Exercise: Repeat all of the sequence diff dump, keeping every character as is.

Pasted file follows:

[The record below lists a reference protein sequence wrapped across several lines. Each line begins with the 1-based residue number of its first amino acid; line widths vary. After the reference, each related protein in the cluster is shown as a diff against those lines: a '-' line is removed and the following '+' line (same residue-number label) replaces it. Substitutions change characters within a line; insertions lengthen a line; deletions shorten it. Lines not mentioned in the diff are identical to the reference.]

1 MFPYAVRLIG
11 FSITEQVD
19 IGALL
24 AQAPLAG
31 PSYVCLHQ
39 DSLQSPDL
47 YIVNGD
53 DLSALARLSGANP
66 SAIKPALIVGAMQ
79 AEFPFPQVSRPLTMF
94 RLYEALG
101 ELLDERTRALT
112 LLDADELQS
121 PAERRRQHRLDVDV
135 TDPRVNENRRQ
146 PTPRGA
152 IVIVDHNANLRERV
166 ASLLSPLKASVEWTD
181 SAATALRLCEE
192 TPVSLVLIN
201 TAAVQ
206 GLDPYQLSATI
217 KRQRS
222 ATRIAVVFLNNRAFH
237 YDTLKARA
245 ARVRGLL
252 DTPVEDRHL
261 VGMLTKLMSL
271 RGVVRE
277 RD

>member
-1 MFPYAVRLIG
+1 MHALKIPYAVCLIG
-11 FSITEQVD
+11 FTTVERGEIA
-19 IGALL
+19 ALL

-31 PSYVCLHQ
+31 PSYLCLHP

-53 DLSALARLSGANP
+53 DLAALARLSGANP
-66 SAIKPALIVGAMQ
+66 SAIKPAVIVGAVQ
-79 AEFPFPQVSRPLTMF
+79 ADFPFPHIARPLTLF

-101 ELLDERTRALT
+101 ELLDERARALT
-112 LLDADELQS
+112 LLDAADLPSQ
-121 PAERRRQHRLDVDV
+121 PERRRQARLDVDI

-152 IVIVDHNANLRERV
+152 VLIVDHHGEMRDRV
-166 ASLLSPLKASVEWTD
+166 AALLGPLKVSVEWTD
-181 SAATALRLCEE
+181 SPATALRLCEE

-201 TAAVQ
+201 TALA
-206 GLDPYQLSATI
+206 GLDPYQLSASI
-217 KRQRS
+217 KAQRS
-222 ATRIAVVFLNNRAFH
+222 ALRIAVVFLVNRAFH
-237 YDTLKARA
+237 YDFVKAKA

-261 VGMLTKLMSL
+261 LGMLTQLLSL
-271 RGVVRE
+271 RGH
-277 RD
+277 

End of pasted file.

[The record below lists a reference protein sequence wrapped across several lines. Each line begins with the 1-based residue number of its first amino acid; line widths vary. After the reference, each related protein in the cluster is shown as a diff against those lines: a '-' line is removed and the following '+' line (same residue-number label) replaces it. Substitutions change characters within a line; insertions lengthen a line; deletions shorten it. Lines not mentioned in the diff are identical to the reference.]

1 MFPYAVRLIG
11 FSITEQVD
19 IGALL
24 AQAPLAG
31 PSYVCLHQ
39 DSLQSPDL
47 YIVNGD
53 DLSALARLSGANP
66 SAIKPALIVGAMQ
79 AEFPFPQVSRPLTMF
94 RLYEALG
101 ELLDERTRALT
112 LLDADELQS
121 PAERRRQHRLDVDV
135 TDPRVNENRRQ
146 PTPRGA
152 IVIVDHNANLRERV
166 ASLLSPLKASVEWTD
181 SAATALRLCEE
192 TPVSLVLIN
201 TAAVQ
206 GLDPYQLSATI
217 KRQRS
222 ATRIAVVFLNNRAFH
237 YDTLKARA
245 ARVRGLL
252 DTPVEDRHL
261 VGMLTKLMSL
271 RGVVRE
277 RD

>member
-1 MFPYAVRLIG
+1 MHALKIPYAVCLIG
-11 FSITEQVD
+11 FTTVERGEIA
-19 IGALL
+19 ALL

-31 PSYVCLHQ
+31 PSYLCLHP

-53 DLSALARLSGANP
+53 DLAALARLSGANP
-66 SAIKPALIVGAMQ
+66 SAIKPAVIVGAVQ
-79 AEFPFPQVSRPLTMF
+79 ADFPFPHIARPLTLF

-101 ELLDERTRALT
+101 ELLDERARALT
-112 LLDADELQS
+112 LLDAADLPSQ
-121 PAERRRQHRLDVDV
+121 PERRRQARLDVDI

-152 IVIVDHNANLRERV
+152 VLIVDHHGEMRDRV
-166 ASLLSPLKASVEWTD
+166 AALLGPLKVSVEWTD
-181 SAATALRLCEE
+181 SPATALRLCEE

-201 TAAVQ
+201 TALA
-206 GLDPYQLSATI
+206 GLDPYQLSASI
-217 KRQRS
+217 KAQRS
-222 ATRIAVVFLNNRAFH
+222 ALRIAVVFLVNRAFH
-237 YDTLKARA
+237 YDFVKAKA

-261 VGMLTKLMSL
+261 LGMLTQLLSL
-271 RGVVRE
+271 RGH
-277 RD
+277 